I think it is to early to know whether it is working or not. My mother was a teacher, and I am a former teacher. We have excellent people in our Wayne County school system who love and do all they can for our children. I will always support our teachers and school service personnel.

7. How would you describe efforts so far to add more support staff in the state’s schools to help children in troubled homes?

I think we have taken a step in the right direction. As a former teacher, I can tell you this is a bigger issue than most people realize. The drug epidemic has left a lot of our youth living in a bad home environment. The people who work in our school system are on the front lines of this situation.

8. What can the state government do to improve workforce development in West Virginia?

I think our workforce development is pretty good here in WV. WCBOE does a good job with our trades and STEM programs. The problem we are facing is that our people are forced to leave in order to find employment. We are developing a workforce, but we aren’t developing jobs for our people.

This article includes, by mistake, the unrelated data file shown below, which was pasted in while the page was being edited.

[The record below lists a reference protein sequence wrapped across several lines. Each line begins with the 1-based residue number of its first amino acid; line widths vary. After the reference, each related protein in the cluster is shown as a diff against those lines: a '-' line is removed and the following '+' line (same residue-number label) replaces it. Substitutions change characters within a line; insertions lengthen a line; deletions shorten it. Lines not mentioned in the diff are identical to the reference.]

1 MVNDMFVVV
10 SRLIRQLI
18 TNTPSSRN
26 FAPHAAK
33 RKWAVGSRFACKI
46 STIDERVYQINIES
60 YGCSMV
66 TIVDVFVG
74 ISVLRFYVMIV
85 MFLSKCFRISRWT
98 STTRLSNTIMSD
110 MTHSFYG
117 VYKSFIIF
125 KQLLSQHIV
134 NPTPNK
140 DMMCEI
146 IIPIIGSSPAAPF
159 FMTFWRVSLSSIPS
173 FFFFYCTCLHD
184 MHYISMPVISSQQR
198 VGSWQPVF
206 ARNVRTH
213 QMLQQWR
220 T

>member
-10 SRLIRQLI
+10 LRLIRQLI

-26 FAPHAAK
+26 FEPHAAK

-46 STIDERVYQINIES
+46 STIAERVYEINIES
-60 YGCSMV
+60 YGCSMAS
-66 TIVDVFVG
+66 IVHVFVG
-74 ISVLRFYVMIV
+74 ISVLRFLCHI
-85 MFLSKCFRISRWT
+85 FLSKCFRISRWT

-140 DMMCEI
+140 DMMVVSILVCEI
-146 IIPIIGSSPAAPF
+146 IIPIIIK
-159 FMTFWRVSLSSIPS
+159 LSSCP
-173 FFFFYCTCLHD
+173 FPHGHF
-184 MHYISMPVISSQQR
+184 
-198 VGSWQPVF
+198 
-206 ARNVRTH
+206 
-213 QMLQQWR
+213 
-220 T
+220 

9. West Virginia has been especially hard hit by the opioid abuse epidemic. What do you see as the role of the legislature in addressing this crisis?

First and foremost, it’s past time for harsher penalties, and possibly minimum sentencing. Anyone caught dealing drugs in WV should be charged with attempted murder. Our system is broken. Our police officers put their lives in danger to arrest these rogues and they are back on the street within 2-3 days. Lock them up and throw away the key.

10. How would you improve the state’s access to broadband internet?

It’s unbelievable that this is still an issue in the year 2020. Half of Wayne County still doesn’t have cell phone service or reliable internet. This is beyond comprehension. Reliable internet is a requirement for every business. We need to stop kicking the can down the road and make it a priority.